Wednesday, August 13, 2008

Guest - Marilee Brothers LATE BLOOMERS STAY FRESH LONGER

NEWS FLASH!  --  Bell Bridge Books is giving away a free copy of MOONSTONE to one lucky commenter.  And Marilee is giving away a free copy of her medieval romance CASTLE LADYSLIPPER !

Hi, I’m Marilee Brothers…I think. I’m feeling a bit schizoid after writing three books in three different genres with two different names. My first, Castle Ladyslipper is a medieval romance written under the pseudonym Lee Grantier, my long departed grandmother’s name. My second—but actually my third—is a humorous mystery with romantic elements. The Rock and Roll Queen of Bedlam will be published in October, 2009. My third, Moonstone, a YA fantasy, is available RIGHT NOW from the the lovely ladies of Bell Bridge Books and my second book published under my real name. Confused yet?

Happily, I believe I’ve found my niche in the YA genre and I owe it all to the miserable creature I was at age fourteen. Taller than every boy in my class (they caught up in high school), I was painfully shy and convinced I was unlovely and unlovable. Allie Emerson, the teenage girl in Moonstone has the character traits I longed for at that age. Despite her difficult home situation, she’s strong minded, rarely at a loss for words, stands up to bullies and, best of all, has telekinetic power and a magic moonstone pendant!

I could have used a little magic back then. The memory is still vivid. A group of us playing a kissing game, probably spin the bottle. I found myself in a closet with a freckle-faced, earnest young man a head shorter than me. I dropped into a half-crouch. He stood on his tiptoes. Our knees banged together. Somehow, against all odds, we exchanged an chaste peck on the lips, our faces hot with embarrassment.

As adults, we speak of “teenage angst” as if we’ve forgotten how painful those years can be. But, deep down, we don’t forget. It becomes part of our personal journeys. Writing about Allie helped me look back at myself—that gangly, vulnerable girl of fourteen—put my arms around her and murmur, “It’s okay to be a late bloomer. I wish I could tell you…the best is yet to come.”

Allie’s journey is just beginning. As a result of writing her story, I now look into my rear-view mirror and smile. Did I just hear the sound of a young girl giggling? Swear to God, Alfrieda Carlotta Emerson! You helped me grow up!

What about you? Do you consider your teen years “the best time of your life?” Any embarrassing moments you’d like to share?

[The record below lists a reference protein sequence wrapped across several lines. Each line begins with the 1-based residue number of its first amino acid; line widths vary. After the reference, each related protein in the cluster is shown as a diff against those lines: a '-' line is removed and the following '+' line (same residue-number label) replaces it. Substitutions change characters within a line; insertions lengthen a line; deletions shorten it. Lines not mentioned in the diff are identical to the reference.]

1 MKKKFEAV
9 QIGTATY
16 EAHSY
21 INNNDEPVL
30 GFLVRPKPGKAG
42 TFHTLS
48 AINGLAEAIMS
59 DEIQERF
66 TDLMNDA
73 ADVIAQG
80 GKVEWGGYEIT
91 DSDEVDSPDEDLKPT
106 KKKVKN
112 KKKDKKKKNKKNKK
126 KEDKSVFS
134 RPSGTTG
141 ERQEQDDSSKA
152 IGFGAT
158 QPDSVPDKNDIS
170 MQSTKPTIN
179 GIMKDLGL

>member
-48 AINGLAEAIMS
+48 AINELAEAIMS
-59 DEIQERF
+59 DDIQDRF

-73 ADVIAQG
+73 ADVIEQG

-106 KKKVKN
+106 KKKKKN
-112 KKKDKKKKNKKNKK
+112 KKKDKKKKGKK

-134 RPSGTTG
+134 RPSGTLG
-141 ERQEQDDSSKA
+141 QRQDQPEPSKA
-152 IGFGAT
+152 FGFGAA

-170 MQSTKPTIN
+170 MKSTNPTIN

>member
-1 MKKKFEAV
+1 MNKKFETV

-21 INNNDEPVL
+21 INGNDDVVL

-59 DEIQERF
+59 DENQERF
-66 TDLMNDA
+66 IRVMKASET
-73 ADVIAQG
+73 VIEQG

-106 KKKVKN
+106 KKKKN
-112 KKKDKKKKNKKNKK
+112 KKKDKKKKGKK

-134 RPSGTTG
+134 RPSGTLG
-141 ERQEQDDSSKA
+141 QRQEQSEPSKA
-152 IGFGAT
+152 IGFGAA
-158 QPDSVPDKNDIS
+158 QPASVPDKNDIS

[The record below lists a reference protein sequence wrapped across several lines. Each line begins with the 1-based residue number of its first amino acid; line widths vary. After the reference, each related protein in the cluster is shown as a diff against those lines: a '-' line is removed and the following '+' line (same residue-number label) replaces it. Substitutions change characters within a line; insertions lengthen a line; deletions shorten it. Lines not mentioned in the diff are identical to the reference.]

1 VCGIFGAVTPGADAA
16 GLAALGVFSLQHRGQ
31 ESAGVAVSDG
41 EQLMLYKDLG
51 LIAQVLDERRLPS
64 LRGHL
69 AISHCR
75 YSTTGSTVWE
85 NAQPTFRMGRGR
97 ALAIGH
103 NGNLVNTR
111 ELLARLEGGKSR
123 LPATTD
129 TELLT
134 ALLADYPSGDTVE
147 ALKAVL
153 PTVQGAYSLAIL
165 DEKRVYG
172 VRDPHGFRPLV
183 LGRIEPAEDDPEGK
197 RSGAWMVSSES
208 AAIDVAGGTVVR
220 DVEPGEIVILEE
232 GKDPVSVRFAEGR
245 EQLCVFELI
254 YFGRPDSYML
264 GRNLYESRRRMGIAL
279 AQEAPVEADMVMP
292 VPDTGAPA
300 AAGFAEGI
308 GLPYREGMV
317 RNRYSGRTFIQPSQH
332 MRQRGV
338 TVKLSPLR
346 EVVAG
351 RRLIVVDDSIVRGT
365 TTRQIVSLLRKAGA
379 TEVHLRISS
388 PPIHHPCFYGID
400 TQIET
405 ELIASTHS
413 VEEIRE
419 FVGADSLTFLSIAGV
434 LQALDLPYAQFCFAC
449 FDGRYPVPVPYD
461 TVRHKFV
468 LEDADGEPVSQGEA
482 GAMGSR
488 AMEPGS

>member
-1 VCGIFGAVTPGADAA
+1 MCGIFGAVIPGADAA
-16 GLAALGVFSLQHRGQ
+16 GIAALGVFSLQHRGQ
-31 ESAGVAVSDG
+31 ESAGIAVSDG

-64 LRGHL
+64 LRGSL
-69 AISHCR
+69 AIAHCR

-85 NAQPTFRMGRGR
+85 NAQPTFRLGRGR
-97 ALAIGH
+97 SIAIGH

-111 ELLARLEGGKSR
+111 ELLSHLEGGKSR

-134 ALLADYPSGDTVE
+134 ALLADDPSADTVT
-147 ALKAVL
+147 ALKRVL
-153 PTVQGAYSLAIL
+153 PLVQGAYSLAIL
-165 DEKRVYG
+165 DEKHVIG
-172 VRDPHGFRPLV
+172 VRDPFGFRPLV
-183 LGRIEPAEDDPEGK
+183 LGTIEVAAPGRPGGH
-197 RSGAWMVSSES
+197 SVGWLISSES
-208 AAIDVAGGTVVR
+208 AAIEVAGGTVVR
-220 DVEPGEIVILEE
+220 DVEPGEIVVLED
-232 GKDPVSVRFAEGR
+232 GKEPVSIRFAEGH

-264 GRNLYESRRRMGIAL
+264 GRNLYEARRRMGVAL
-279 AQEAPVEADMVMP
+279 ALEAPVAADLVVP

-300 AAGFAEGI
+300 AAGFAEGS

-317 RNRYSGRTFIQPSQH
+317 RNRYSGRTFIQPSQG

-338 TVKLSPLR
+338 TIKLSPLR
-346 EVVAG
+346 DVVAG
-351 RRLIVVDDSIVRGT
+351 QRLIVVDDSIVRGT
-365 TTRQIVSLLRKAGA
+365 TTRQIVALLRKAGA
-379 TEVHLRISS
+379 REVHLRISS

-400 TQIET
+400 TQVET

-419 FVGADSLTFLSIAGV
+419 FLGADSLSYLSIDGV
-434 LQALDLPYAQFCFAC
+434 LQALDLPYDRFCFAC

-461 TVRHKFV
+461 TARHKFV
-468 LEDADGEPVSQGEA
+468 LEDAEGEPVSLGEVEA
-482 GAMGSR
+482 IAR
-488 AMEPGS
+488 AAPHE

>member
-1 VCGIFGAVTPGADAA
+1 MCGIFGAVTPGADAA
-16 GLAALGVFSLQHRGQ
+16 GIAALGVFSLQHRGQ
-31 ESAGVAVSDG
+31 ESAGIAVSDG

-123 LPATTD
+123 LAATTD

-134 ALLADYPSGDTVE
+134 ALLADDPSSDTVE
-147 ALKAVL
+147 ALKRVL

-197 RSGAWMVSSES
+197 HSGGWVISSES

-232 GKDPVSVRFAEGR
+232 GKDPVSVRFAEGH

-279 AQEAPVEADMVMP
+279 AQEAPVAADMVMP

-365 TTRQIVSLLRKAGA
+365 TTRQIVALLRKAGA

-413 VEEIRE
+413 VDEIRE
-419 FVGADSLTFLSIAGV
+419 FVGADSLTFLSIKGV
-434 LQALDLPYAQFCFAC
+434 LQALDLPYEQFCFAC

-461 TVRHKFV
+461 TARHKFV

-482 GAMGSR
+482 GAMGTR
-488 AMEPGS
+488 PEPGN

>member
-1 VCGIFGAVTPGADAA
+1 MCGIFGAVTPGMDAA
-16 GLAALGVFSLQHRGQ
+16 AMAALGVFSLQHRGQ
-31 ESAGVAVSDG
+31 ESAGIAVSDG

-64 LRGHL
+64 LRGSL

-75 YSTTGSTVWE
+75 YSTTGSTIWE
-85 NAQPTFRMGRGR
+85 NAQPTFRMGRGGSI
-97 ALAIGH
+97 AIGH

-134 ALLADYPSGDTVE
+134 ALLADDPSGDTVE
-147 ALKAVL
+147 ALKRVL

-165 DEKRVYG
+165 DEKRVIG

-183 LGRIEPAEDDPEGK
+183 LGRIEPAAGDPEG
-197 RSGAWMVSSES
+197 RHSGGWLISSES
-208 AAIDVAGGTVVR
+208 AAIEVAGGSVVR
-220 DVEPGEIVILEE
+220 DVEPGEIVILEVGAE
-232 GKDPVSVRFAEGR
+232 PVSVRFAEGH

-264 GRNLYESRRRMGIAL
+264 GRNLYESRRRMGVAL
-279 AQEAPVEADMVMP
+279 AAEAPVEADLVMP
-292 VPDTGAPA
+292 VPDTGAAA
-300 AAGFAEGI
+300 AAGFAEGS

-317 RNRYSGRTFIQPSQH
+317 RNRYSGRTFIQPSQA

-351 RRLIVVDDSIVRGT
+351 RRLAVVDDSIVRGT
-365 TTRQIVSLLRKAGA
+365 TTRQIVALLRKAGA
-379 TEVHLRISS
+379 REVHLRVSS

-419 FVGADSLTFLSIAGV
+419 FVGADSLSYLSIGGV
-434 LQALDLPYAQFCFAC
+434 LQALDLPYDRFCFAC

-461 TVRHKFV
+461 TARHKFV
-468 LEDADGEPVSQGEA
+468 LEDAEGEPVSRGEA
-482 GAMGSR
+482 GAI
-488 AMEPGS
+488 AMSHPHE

26 comments:

Debra Dixon said...

Welcome, Marilee !

I'm so sorry to be late getting the blog up today.

We're glad you're here.

amy*skf said...

Hi Marilee, Allie's story sounds intriguing and empowering--love YA, especially paranormal.

I wouldn't say the teen years were my best years, but they were certainly interresting. The funny thing is, I'm using the "interresting parts" in a YA story of my own--except *far* more interresting than what happened to me.

bmerleeb said...

Hi Debra and Amy,
No worries about the lateness. I just returned from my weekly bout of self-flagellation. There's a reason "flog" is "golf" spelled backward.
It wasn't included in the blog, but I'd love to give a signed copy of my book, Castle Ladyslipper, to a RWTTD reader.

Cindy Gerard said...

Hi Marilee
Welcome and what a gorgeous cover!
I hope it flies off the shelve for you!!

Debra Dixon said...

Oh, my husband plays flog too. Rabid about his golf.

And I put a little flash up about the book giveaways! Bell Bridge is coughing up a copy of our fabulous YA title MOONSTONE.

bmerleeb said...

Wow! Who could ask for more. Two books up for grabs.
Marilee

Helen Brenna said...

Hi, Marilee, welcome and good luck with your books!!

No, I do not consider my teen years "the best time of my life." That would be college!!

And I have so many embarrassing moments from my teen years, I wouldn't know where to begin. I used to blush (still do a little bit) at the drop of a hat, and I think that was one of the hardest parts of high school. Made the fact that I was shy so much worse.

If only I knew then what I know now, I'd have had soooo much more fun.

Playground Monitor said...

There just isn't enough money in the world to make me want to re-live my teen years. I'm far happier being an out-of-shape fifty-something grandmother than I was being a miserable sixteen-year-old who wore a size 5. Well... maybe we could negotiate that size 5 part. ::grin::

Good luck with your books, Marilee.

Marilyn

tetewa said...

I really enjoyed my teen years but I must admit that the years after were even better! What's the old saying "The Older the Wiser." Congrats on all your releases!

Dina said...

Hi Marilee,

My teens were just average. :)

Congrats on your books, they both are my kind of books. :)

bmerleeb said...

Hi all,
Yeah, if only we could go back knowing what we now know. That's what makes writing fiction so much fun! Thanks to all of you for your good wishes. And Cindy, I really love the cover too. Looking like the cover model would have helped "back in the day."

Sean and Anna said...